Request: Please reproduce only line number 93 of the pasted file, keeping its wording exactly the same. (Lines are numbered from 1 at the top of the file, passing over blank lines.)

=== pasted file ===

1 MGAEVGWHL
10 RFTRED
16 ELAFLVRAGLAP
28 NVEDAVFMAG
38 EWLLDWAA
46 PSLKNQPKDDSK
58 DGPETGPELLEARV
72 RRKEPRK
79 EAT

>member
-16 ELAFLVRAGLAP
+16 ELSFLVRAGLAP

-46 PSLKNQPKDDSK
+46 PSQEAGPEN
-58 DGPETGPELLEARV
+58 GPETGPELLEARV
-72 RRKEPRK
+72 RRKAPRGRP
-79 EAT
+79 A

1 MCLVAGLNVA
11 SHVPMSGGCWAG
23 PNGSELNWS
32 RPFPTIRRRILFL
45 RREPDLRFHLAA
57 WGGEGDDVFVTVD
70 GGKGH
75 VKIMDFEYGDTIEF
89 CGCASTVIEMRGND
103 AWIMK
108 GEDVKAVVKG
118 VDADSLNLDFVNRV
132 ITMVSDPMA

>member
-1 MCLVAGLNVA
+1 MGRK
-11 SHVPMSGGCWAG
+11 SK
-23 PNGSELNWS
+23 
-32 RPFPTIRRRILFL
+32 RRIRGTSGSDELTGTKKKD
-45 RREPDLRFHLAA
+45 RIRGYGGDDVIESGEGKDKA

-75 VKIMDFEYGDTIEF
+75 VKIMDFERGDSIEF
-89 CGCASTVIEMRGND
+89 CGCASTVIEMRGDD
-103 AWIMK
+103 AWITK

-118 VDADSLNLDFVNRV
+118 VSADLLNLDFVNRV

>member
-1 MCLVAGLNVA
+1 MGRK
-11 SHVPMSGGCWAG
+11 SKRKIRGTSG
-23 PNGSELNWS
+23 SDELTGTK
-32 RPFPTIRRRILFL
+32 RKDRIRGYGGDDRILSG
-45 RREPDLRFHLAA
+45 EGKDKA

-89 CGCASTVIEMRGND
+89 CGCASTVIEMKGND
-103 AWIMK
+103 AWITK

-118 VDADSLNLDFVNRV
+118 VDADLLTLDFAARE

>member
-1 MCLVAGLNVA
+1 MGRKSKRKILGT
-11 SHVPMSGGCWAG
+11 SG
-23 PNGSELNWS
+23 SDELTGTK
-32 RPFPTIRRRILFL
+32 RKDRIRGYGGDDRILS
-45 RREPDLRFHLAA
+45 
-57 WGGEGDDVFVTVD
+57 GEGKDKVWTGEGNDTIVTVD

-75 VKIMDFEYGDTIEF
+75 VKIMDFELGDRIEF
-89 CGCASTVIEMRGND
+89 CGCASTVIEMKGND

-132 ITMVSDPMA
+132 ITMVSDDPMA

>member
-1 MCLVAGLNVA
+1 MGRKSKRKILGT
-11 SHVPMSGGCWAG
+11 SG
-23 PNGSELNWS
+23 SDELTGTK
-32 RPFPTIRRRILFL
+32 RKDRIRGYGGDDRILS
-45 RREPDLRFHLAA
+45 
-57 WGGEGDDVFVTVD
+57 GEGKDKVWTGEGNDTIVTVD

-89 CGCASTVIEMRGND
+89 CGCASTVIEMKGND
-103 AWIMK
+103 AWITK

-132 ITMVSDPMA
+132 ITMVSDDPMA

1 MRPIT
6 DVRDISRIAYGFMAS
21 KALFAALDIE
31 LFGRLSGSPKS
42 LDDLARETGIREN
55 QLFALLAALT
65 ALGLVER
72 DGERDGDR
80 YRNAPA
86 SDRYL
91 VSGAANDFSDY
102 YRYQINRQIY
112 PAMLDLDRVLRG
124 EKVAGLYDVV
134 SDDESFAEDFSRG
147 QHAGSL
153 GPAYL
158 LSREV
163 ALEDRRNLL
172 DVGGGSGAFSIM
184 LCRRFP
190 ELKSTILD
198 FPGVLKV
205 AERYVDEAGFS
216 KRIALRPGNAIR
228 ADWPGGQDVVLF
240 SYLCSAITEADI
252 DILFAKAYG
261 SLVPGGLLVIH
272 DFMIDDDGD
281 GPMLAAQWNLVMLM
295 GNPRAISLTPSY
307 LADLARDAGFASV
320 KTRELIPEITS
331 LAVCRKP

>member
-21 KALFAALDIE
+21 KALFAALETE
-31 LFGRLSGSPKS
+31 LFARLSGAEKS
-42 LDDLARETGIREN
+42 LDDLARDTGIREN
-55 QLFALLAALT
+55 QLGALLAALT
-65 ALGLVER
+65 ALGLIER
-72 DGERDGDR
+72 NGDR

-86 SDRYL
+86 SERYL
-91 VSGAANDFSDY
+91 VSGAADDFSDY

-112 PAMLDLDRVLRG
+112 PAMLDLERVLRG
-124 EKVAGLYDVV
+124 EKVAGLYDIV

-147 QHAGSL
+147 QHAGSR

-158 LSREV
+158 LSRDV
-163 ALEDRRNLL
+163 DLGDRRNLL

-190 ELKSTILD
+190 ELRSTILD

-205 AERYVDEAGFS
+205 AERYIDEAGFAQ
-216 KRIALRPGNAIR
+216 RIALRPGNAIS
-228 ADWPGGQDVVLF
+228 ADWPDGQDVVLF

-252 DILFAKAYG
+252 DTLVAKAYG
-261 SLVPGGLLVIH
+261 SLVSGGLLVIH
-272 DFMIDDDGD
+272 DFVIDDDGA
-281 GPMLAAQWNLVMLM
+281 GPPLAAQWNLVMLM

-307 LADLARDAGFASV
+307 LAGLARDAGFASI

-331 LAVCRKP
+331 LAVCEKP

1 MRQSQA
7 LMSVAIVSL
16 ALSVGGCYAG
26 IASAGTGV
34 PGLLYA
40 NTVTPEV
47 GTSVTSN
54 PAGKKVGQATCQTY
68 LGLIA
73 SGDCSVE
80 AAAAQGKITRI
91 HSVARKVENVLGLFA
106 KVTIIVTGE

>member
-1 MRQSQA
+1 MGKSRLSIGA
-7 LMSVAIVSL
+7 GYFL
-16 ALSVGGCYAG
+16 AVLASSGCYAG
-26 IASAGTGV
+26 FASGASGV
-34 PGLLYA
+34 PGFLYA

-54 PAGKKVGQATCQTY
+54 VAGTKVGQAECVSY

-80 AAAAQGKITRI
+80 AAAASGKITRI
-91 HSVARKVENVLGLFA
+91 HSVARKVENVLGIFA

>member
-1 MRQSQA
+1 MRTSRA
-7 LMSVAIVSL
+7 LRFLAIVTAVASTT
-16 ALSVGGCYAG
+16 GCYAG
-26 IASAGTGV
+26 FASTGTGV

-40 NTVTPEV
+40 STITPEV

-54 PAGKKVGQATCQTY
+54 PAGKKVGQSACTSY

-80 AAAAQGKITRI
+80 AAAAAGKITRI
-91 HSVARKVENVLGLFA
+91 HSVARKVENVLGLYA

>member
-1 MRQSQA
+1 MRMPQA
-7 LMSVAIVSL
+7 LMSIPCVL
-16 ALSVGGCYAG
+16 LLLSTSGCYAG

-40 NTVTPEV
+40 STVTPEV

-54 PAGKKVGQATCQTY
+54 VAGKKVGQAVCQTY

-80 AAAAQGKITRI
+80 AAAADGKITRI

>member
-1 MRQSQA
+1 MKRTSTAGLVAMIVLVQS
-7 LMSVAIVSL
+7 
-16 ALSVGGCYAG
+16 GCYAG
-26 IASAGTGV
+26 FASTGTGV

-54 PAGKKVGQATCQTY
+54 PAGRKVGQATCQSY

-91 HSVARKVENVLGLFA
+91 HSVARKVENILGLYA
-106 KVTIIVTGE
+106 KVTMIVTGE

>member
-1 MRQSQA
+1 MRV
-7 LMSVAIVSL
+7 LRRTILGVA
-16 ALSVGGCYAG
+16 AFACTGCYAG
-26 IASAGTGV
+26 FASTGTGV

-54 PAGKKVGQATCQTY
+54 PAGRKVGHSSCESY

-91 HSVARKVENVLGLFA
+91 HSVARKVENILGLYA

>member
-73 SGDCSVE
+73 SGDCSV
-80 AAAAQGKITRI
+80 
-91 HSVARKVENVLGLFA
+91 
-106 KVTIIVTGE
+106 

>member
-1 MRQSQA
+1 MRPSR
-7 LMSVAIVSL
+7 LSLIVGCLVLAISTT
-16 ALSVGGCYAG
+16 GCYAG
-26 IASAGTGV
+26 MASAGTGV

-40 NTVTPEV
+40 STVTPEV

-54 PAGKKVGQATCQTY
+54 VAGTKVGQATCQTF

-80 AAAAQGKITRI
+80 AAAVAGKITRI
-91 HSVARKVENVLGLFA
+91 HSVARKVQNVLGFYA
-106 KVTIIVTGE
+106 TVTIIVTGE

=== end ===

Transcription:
+11 SG